There is no such thing as “best practices.” None. That’s a lie. It’s confusing too, as we seek to find some solution or methodology that is superior to any other. But that doesn’t exist. Let’s talk about why “best practices” are a complete myth.
Definition of Best Practice
“a procedure that has been shown by research and experience to produce optimal results and that is established or proposed as a standard suitable for widespread adoption” per Merriam-Webster
I teach. Often students ask me what guideline, methodology, or approach they should take. They’re confused as they read a book or article that declares XYZ is the best practice but then another journal declares that ABC is the best practice.
Wait. Both can’t be right. Therein lies the problem.
Which one is the definitive “best practice”? Which one should you follow?
Who Decides the Definitive Best Practice?
There are authorities in every profession, those who have risen through the ranks and speak from experience. This expert person talks from her or his unique perspective, drawing from the output and outcome of what s/he has witnessed to work and not work.
There are thousands or even millions of authorities. Each has value. Each can share a different aspect that may benefit us in some context.
Who is to say that expert 1’s way is better than expert 2 and so on?
Think about it on a global scale. What centralized power decides that XYZ is a better practice than ABC or MNO or 123? Who has that authority?
It doesn’t exist.
It’s the best practice for that person or group of people.
Instead, it’s the best practice for that person or group of people. It fits their experience, expertise, and the way they work, think, and create.
One Size Does Not Fit All
Throughout my career, I’ve worked with different diverse and cross-functional teams. I’ve served as a consultant for many different companies.
Here’s a fact: each team and company has a different way of working. They have their standards and processes. For them, these are their best practices. It’s local to them.
Think about what I just said. Each team has its best practices, a collective set of guidelines and workflows for how they work and the product they produce. It fits their culture, business processes, mission, and team. It’s theirs. It fits them.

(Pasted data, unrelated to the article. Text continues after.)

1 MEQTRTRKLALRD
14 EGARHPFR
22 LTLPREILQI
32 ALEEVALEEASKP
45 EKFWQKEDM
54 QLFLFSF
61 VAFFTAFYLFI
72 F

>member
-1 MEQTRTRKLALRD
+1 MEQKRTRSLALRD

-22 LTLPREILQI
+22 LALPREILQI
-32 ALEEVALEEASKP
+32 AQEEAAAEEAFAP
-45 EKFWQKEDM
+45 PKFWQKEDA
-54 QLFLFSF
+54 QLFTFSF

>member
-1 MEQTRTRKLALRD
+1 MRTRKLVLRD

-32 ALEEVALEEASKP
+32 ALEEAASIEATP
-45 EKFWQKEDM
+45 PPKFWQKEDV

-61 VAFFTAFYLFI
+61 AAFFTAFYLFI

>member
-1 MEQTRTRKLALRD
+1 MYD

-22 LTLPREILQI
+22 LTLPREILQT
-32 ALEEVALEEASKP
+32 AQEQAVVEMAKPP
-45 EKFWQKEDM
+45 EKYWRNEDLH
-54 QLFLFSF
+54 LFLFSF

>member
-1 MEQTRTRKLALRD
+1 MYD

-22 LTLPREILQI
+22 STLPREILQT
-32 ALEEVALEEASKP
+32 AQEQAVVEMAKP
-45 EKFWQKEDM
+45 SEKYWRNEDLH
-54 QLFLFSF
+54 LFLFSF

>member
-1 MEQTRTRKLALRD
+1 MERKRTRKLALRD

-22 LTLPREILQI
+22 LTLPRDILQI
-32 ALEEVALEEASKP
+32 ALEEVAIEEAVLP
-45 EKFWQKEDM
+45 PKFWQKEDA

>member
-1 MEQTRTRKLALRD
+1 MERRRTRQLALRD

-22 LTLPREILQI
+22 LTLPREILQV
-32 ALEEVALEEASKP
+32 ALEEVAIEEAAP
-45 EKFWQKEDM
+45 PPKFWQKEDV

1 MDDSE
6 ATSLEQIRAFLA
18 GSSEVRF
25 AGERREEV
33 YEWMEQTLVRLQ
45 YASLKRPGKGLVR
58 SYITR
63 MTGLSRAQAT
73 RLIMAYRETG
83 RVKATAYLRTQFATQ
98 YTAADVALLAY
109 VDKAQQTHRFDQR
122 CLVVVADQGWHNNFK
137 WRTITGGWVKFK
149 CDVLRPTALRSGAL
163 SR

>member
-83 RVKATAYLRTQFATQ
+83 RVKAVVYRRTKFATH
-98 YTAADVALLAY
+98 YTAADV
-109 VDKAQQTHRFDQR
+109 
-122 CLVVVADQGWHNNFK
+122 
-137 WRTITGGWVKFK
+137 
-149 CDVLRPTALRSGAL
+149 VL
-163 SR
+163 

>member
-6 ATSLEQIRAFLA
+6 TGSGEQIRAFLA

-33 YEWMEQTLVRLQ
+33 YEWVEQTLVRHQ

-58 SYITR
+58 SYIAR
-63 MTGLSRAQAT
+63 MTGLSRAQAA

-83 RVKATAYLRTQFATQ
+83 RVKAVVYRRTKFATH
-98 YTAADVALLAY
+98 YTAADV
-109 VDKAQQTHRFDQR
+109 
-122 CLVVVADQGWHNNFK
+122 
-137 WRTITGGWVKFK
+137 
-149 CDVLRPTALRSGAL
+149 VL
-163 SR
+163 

There is no one-size fits all. There is no one absolute solution to a problem.
One Problem = Many Solutions
Take programming paradigms as a baseline. Some will argue that functional is the best approach, while others will fight you tooth and nail to exclaim that Object-Oriented is the only way to go.
Put 100 engineers into one room from different backgrounds and cultures. Ask them to solve one problem. You will get a plethora of solutions, many of which will elegantly solve the same problem but in a different way. Which one is the best?
A best practice is not a global guideline, but rather an internal one for the specific team or group.
The right answer belongs to the group itself. A best practice is not a global guideline, but rather an internal one for the specific team. It’s best because it’s been built for the internals of that company and team. It fits how they work. It fits the way they want their products built for their clients. It fits their business structure and processes. In other words, it fits them best.
You may think it’s inconsequential to use that term. But it has side effects.
Remember, it’s your best practice. Someone else in the world may have a better approach.
It’s confusing to someone who is seeking to learn or improve. Which one do they pick?
Best practice is being interpreted as the authority, the absolute definitive guideline. Thou shalt do it like this…period. But that’s not true.
I’ve seen engineering teams drive their costs up and output down by attempting to adopt the latest new approach or methodology. It can be costly.
It can suppress ingenuity and creativity. We become blind to other ways and solutions. We merely walk down the same road in the same way, albeit to mitigate variation. But it can cost us the opportunities to grow, improve, fine-tune, and innovate. We can become stagnant.
As an individual, team, or company, we can use a collective approach to select elements of what authorities, experts, and thought leaders are sharing with us. We can collectively select that which fits us to build our internal guidelines, standards, and processes.
We can continue to fine-tune and hone our approach within our own context, while tapping into the experiences of what others have already incurred, learned, and maximized. We can choose to select what fits our workflow, team, products, and company.
Wrap it Up
We, as leaders, need to use caution when deeming anything to be a “best practice”.
While it may be your best practice, I can guarantee that someone else in the entire world has a better approach. Theirs might even be more efficient, streamlined, and practical.